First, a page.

It’s this time of year that I start to get really, really antsy waiting for spring to arrive. I’m not one to head out in frigid temperatures to work out, and that’s partly because it’s hard to go on walks or jogs with two kids when there are piles of snow everywhere we look. But it’s mostly because I am not a fan of the cold. The only time cold is acceptable to me is if I’m skiing, which doesn’t happen terribly often and certainly not in my day-to-day life. So, pretty much, I’m not okay with cold most of the time.
But just because it’s my least favorite season, it doesn’t mean I should give up on outdoor workouts. And considering that there are numerous chilly days still to come as we warm up to spring and summer, I thought I’d share these tips from Heidi Skolnik on working out in the cold weather. Heidi’s resume is crazy-long and includes being the owner and president of Nutrition Conditioning, a nutrition consulting practice, in which she oversees programs for hospitals, sports teams, corporations, professional organizations and educational institutions. She’s provided nutrition services to professional athletes and has worked with the New York Giants and Mets for years. Plus, she’s based in New Jersey, so I know she knows the kinds of weather we’ve been dealing with in these parts!
We asked Heidi our burning questions about cold-weather workouts. Read on for her tips on making your workouts comfortable even in cool conditions.
Cold-Weather Workout Tips
What should you do to prepare to work out in cold weather? In cold weather you can do what you usually do before a workout:
- If you’re planning a serious workout, start off with 15 to 25 grams of carbohydrates, something as simple as a 4 to 8 ounces of 100 percent orange juice or a handful of pretzels, or a small bowl of cereal and milk.
- Dress warmly, but don’t overdo it. You should feel a little bit chilly when you start, but you’ll warm up once you start moving. Wear layers; you can always take one off if you get too warm!
- Avoid cotton, which holds moisture, and start with a thin layer of synthetic material to wick sweat from your body. Your core body temperature will begin to drop as soon as you finish moving, so plan to change quickly post-exercise to avoid nasty chills.
- Remember to stay hydrated. Cold air has a drying effect and you may not realize how much you are sweating and losing through breathing. Replace fluids on schedule as you do in warmer weather.
What items are must-haves for a cold run? Your run won’t be different just because of the cold. Even if you don’t feel it, you are still sweating and burning calories.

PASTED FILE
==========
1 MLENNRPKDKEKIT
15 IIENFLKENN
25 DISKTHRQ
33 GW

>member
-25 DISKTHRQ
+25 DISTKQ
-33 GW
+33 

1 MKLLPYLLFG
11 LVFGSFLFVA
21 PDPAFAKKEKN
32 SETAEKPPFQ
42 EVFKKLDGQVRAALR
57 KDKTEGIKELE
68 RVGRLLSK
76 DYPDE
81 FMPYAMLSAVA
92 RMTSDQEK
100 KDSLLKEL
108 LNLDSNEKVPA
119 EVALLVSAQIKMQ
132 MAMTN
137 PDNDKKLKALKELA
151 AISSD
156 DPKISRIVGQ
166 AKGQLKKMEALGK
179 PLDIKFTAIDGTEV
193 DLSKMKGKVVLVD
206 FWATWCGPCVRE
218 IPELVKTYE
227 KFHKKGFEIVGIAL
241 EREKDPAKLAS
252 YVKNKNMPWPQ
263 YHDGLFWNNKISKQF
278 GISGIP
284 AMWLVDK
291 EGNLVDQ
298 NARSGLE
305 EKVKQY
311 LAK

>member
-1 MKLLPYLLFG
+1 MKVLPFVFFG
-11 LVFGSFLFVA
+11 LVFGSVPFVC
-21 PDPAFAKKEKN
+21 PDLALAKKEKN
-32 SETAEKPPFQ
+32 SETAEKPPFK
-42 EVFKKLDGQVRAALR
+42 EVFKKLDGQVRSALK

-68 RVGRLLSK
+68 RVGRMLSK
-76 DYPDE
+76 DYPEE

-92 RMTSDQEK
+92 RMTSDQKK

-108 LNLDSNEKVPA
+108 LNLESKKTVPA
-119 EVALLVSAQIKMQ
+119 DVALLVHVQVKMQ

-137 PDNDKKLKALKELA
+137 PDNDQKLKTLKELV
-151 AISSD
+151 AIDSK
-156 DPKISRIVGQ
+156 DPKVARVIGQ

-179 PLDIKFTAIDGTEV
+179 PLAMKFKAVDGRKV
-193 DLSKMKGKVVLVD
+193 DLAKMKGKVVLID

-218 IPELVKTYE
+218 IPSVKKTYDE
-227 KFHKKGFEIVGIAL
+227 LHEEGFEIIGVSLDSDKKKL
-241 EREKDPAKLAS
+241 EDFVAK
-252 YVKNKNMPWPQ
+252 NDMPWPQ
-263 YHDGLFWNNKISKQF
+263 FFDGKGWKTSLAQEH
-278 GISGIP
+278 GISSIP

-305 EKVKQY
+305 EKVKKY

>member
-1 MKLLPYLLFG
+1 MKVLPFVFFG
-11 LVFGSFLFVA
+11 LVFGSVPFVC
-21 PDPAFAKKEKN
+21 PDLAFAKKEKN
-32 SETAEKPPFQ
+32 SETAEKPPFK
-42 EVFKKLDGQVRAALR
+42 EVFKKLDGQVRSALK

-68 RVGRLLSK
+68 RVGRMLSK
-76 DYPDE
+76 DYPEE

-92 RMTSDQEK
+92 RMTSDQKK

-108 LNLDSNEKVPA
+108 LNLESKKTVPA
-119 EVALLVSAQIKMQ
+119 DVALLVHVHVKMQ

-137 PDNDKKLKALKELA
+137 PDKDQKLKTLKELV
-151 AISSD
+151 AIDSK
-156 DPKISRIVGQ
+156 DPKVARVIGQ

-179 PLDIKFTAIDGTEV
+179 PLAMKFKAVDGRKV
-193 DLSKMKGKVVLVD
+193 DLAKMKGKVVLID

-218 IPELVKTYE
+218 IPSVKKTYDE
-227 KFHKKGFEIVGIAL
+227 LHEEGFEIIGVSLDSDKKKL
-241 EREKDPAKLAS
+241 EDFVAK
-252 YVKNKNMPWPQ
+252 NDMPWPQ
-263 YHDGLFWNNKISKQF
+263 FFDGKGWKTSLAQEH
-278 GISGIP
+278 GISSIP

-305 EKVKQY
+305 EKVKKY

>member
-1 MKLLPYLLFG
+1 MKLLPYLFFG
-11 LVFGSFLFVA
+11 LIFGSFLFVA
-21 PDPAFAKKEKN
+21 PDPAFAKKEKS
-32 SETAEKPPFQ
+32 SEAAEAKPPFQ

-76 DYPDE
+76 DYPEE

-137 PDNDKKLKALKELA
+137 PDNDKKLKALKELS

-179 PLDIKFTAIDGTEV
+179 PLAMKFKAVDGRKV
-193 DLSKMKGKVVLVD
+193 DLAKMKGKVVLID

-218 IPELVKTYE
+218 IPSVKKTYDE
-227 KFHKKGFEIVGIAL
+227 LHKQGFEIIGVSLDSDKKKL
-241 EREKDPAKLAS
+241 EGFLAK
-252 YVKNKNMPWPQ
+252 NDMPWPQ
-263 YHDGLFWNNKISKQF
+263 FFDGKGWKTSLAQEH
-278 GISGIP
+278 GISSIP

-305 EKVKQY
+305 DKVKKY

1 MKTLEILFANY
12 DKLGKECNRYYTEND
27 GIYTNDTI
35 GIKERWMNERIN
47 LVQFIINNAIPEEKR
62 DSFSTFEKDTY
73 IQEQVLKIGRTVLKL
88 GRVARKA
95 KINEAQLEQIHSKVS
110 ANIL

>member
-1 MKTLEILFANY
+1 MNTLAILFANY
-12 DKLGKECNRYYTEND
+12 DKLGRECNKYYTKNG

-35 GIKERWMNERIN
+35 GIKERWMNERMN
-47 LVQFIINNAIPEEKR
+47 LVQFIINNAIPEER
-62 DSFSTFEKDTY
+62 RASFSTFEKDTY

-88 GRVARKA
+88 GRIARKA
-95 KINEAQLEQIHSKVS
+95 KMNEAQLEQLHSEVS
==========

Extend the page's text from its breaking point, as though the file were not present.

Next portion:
- Sweat-wicking layers and gloves are a must, and some runners love hand warmers to keep their fingers toasty on an especially cold day.
- Of course, wear a hat or headband that covers your ears keeps warmth in.
- If it is really cold, try a facemask to prevent frostbite of nose and mouth!
As in any weather and for any activity, it is important to find what works for you.
Can someone who hates cold weather actually learn to enjoy exercising in the cold? Try to translate what you love about outdoor warm weather activities into their winter equivalents.
- Like hiking in the summer? Try snowshoeing for a cold weather adventurous trek.
- Make plans with a friend to brave the outdoors, even if you’re planning on just going for a walk. Good company can make even the cold seem more agreeable and will serve as added motivation to layer up and get out the door.
- For many, being outdoors and getting some winter sun is a mood-lifter.
- Try something new! As long as you bundle up with sweat-wicking layers so that you’re not uncomfortable, you can find things that you love. Think: invigorating!
Anything else someone should know for outdoor winter workouts? Don’t fear the cold. A dose of fresh, cold air can be refreshing after winter months spent bundled up indoors. Remember the SPF as the sun’s rays, not the temperature, are what matters when it comes to skin protection.
You do burn more calories when working out in colder temperatures because your body spends more energy trying to keep you warm. Unfortunately, the bonus burn isn’t much. It’s not the slight increase in calories from the weather but the intensity of your workout — and the satisfaction you’ll feel from braving the cold — that make a winter workout worthwhile.
How cold is too cold to head outdoors? (Polar vortex anyone!?) Heading out in the cold is all about protection. As long as you’re not leaving yourself vulnerable to hypothermia, freezing temperatures won’t hurt you. Just think of Eskimos who live beautifully in the snow! In terms of risk, exercising in the cold can be less dangerous than exercising in high temperatures when you can be susceptible to overheating or heat stroke. Be careful of ice and uneven terrain. Remember to wear reflective outer layers if getting up early before sunrise or staying out after sunset.
Thanks to Heidi for the tips! Do you guys brave the cold to work out in the great outdoors? Or do you do like me and hit the gym until you can head out in shorts? —Erin